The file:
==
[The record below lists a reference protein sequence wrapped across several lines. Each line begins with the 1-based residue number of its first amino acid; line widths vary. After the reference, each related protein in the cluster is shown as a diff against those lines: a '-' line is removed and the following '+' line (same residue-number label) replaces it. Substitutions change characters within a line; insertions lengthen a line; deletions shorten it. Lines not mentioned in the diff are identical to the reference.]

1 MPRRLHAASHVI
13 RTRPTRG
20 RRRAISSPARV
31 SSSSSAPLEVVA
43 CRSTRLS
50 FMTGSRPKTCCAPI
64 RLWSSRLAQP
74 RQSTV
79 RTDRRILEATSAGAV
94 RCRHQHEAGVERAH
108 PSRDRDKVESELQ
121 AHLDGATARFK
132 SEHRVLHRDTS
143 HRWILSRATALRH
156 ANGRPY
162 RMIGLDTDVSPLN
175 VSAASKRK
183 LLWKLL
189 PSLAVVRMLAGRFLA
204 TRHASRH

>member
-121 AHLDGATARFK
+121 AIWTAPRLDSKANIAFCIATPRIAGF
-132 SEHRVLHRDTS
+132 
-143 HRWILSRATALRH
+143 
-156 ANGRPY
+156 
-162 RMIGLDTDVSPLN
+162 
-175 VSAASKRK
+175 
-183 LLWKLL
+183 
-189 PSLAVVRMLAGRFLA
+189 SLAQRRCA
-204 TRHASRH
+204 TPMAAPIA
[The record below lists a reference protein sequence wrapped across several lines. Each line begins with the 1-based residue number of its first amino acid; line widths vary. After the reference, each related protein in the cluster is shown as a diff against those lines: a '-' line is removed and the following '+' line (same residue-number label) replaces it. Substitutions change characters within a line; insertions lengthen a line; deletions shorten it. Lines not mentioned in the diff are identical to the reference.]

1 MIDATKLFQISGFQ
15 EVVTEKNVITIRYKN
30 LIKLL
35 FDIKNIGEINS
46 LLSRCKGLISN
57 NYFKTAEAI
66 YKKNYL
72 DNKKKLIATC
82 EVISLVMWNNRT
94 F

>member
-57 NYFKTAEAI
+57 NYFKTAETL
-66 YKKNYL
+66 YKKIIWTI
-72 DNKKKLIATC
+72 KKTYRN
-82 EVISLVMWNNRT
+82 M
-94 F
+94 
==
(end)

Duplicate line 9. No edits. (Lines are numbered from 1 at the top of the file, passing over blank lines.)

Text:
74 RQSTV